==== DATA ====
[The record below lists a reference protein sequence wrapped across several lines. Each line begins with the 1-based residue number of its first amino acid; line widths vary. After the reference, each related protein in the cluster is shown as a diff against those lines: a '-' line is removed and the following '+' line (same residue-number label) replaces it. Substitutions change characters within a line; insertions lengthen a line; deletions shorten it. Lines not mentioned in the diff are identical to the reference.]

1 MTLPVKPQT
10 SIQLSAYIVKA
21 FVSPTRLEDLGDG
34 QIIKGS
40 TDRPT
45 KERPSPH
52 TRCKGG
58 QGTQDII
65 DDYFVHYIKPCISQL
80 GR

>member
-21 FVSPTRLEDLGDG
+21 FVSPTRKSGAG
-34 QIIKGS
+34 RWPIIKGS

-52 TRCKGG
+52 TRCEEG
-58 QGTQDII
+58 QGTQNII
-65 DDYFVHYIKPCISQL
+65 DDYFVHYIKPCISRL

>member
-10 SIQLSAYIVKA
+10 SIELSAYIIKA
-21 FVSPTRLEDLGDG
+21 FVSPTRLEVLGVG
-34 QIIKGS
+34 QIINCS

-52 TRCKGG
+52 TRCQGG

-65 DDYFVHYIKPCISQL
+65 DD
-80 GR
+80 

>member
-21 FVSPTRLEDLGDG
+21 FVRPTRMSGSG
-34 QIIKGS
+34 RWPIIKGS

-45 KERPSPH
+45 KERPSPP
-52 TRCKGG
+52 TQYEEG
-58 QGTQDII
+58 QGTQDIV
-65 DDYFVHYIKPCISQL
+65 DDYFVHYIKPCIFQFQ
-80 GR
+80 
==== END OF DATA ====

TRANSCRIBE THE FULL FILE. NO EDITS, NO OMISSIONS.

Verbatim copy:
[The record below lists a reference protein sequence wrapped across several lines. Each line begins with the 1-based residue number of its first amino acid; line widths vary. After the reference, each related protein in the cluster is shown as a diff against those lines: a '-' line is removed and the following '+' line (same residue-number label) replaces it. Substitutions change characters within a line; insertions lengthen a line; deletions shorten it. Lines not mentioned in the diff are identical to the reference.]

1 MTLPVKPQT
10 SIQLSAYIVKA
21 FVSPTRLEDLGDG
34 QIIKGS
40 TDRPT
45 KERPSPH
52 TRCKGG
58 QGTQDII
65 DDYFVHYIKPCISQL
80 GR

>member
-21 FVSPTRLEDLGDG
+21 FVSPTRKSGAG
-34 QIIKGS
+34 RWPIIKGS

-52 TRCKGG
+52 TRCEEG
-58 QGTQDII
+58 QGTQNII
-65 DDYFVHYIKPCISQL
+65 DDYFVHYIKPCISRL

>member
-10 SIQLSAYIVKA
+10 SIELSAYIIKA
-21 FVSPTRLEDLGDG
+21 FVSPTRLEVLGVG
-34 QIIKGS
+34 QIINCS

-52 TRCKGG
+52 TRCQGG

-65 DDYFVHYIKPCISQL
+65 DD
-80 GR
+80 

>member
-21 FVSPTRLEDLGDG
+21 FVRPTRMSGSG
-34 QIIKGS
+34 RWPIIKGS

-45 KERPSPH
+45 KERPSPP
-52 TRCKGG
+52 TQYEEG
-58 QGTQDII
+58 QGTQDIV
-65 DDYFVHYIKPCISQL
+65 DDYFVHYIKPCIFQFQ
-80 GR
+80 